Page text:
Maurice Broaddus has a dream, and that dream is about to come true. Chances are, you’ve heard of the man. He’s hard to miss. Maurice is one of those rising stars one hears so much about… a writer with great literary promise and mass market appeal. His big break landed recently when he signed a three book deal with the HarperCollins’ imprint Angry Robot. But Mr. Broaddus is more than the words he writes on a page. A family man and man of God, he is all but human. He’ll be the first to admit to his mistakes and shortcomings. Maurice draws you in with a warm smile and a twinkle in his eye that belies the deep reflection that comes from a man who knows that there is more to life than the day to day drudgery. Maurice Broaddus is a man who knows all too well that what truly matters are the affairs of the heart and the weight of the soul.
In this edition of the Author Spotlight I sit down with “The Sinister Minister” and we lift the veil and take a peek behind the curtain.
The themes of faith and spirituality clearly resonate with you. One of the things that drew me to you, as both a friend and a writer I admire, was that you were on a spiritual journey not unlike my own. Tell me about how that journey is reflected in the themes addressed in your work.
You know, I was toying with the idea of pitching a short story collection to a publisher. I had my stories scattered around me and it occurred to me that they were like a tarot card reading of my faith journey. Basically, I believe we’re in a Story, written by an Author, who is wooing us to connect with Him. It’s a tale of flawed people, who were created (in God’s image), for great things (to join in with that Author in a mission to redeem the world), who sometimes encounter things which interfere with their journey: sometimes themselves, sometimes others, and sometimes An Other.
How much of your writing is a reflection of your own doubts and insecurities? Is there a bit of redemption sought in the stories you tell?
Faith is never easy and I tend to have more questions than answers. I think that’s the most critical part of anyone’s spiritual journey, walking that line of tension between holding on during times of doubt and questioning. I think one of the best ways to explore that tension is in story. (The Bible does it too: the book of Job was probably the first book written and it’s all about faith, doubt, and frustrated questions. And quite the horror story when you think about it.)
I guess you could say that in some ways, I’m working out my own spiritual journey in front of my readers. And sharing my nightmares.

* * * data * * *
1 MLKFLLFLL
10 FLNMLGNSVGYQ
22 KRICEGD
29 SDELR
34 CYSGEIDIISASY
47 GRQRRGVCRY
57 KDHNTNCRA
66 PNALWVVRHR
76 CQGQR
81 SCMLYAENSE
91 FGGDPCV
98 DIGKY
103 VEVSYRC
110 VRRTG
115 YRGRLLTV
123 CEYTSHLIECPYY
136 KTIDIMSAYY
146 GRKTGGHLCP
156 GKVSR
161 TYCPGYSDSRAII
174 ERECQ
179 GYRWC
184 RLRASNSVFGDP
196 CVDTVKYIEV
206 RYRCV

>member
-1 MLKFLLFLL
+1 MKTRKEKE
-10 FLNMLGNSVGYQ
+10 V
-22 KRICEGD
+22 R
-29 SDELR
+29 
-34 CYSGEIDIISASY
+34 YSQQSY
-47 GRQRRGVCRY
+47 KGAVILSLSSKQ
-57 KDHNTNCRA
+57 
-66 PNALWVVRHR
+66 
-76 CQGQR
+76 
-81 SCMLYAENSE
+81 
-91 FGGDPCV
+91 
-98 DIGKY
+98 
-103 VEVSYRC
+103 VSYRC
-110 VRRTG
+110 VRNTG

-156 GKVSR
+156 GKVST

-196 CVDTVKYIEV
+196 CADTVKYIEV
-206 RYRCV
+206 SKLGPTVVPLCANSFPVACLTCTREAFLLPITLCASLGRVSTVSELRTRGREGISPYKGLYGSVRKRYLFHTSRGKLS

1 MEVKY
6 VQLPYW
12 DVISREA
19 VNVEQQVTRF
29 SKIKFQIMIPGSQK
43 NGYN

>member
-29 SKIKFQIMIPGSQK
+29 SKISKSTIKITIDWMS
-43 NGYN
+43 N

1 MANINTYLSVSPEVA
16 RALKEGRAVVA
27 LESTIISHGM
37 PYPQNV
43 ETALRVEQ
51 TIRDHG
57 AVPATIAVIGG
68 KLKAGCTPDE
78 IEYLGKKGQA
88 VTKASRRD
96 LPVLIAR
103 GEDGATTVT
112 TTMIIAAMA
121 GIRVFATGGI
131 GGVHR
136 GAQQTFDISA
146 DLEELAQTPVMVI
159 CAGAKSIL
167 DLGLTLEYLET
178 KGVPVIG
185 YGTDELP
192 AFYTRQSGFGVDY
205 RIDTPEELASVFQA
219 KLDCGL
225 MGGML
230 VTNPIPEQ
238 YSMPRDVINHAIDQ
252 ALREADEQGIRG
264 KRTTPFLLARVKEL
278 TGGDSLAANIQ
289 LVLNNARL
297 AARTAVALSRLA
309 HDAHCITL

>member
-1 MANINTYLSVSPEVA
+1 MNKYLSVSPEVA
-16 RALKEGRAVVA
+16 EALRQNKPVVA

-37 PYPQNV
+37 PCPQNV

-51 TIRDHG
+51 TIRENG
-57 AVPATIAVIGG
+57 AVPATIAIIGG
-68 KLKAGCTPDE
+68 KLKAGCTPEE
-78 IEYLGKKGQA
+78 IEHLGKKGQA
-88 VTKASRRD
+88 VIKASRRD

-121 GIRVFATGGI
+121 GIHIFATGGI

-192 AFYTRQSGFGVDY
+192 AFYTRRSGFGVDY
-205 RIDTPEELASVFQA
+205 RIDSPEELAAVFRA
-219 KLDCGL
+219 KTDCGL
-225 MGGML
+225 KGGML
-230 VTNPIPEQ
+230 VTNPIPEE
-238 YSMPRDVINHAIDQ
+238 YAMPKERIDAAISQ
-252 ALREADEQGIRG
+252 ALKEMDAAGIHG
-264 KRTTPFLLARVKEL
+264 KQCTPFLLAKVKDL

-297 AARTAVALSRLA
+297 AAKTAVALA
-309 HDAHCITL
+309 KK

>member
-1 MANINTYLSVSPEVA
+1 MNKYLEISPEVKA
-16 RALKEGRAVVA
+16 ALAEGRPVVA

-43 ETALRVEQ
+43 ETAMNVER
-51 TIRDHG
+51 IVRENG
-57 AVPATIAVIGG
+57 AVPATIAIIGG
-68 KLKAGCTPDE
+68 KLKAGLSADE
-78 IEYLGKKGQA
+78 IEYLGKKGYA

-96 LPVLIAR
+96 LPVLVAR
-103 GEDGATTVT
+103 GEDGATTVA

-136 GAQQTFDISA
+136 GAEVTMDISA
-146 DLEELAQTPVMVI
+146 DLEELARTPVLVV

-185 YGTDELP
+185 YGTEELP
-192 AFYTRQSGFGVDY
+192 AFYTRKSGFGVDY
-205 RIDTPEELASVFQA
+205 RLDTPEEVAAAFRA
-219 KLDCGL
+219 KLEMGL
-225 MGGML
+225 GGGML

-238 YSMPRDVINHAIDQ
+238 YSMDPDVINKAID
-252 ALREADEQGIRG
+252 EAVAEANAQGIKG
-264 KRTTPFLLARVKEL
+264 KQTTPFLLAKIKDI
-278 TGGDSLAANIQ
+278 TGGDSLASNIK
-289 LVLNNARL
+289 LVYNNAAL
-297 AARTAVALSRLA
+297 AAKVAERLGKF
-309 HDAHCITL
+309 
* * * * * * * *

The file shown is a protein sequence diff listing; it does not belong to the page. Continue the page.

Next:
You’ve been able to turn these esoteric ruminations into an entire convention designed to delve into and explore the meatier realities of faith, spirituality, race, and gender issues and their effect on genre writing. You have to be very proud of the growth that you’ve seen in Mo*Con.
I am. I must say, I’ve been surprised, too. I didn’t know how much interest there would be in something like this. Turns out, there are a lot of people who want a safe place to discuss and explore deeper issues within the genre. I think the key words are “safe place”. Yes, we hold the convention in a church, but I think if the church is doing what it’s supposed to be doing, it should be a place where people of all spiritual persuasions can come, doubt, ask questions, and learn.
Let’s take a deeper look at your forthcoming trilogy from Angry Robot, The Knights of Breton Court. A ‘re-imagining’ of the Arthurian Mythos in an urban setting, complete with street gangs and drug dealers. I’ve heard it described as Excalibur meets The Wire. Tell me a bit out your protagonist, King, and what your readers can expect from book one in the series, King Maker.
King is a man who has always felt the weight of responsibility in his life. And he’s run from those responsibilities for most of his life. He slowly begins to realize that he’s a hero reborn, inheritor of the Pendragon spirit. After watching the community he loved continue to deteriorate, he decides to take a stand against the forces invading his neighborhood.
Like myself, you’re a prolific blogger. What do you think makes for a good blog?
There are a couple different ways a person could go with their blog: personal or expert. By that I mean you can do blogs based on who you are and the life you lead or blogs based on what area(s) you are an “expert” in. Either way, you are writing what you know. In addition to that, I think a good blog is “true”. It has to come from an honest place and that resonates with readers.
Fewer people are reading, bookstores and publishers are dropping like flies, and new technologies are threatening the very existence of physical books… where do you see the industry in five years time?
I think a lot more people are reading, but where they are reading and how they are reading are changing in unpredictable ways. The internet is a largely reading experience. My kids are desperate to read better so they can have e-mail, text, and be able to IM folks. I think the only thing keeping the reading experience from being a nearly completely electronic one is lack of a good/universal platform. Everyone seems to be waiting for a Kindle type device to come along (and down in price), but I wouldn’t be surprised for cell phone technology to leap frog it in terms of delivery and readability. And for that matter, being tied to video games. It’s an exciting time, which means, as writers, we have to be diligent about our digital rights.
Let’s end on a lighter note. Answer the following:
Favorite author: Michael Chabon
Favorite novel: Confederacy of Dunces
Favorite television show: The Wire
Favorite movie: Do the Right Thing
And finally, if you could have dinner with any five people no longer with us, who would they be?
Jesus, Malcolm X, Alexander the Great, Albert Einstein, and Leonardo da Vinci.
Thanks, Maurice, for taking the time to chat with us here at The Occult Detective. Best of luck, my friend.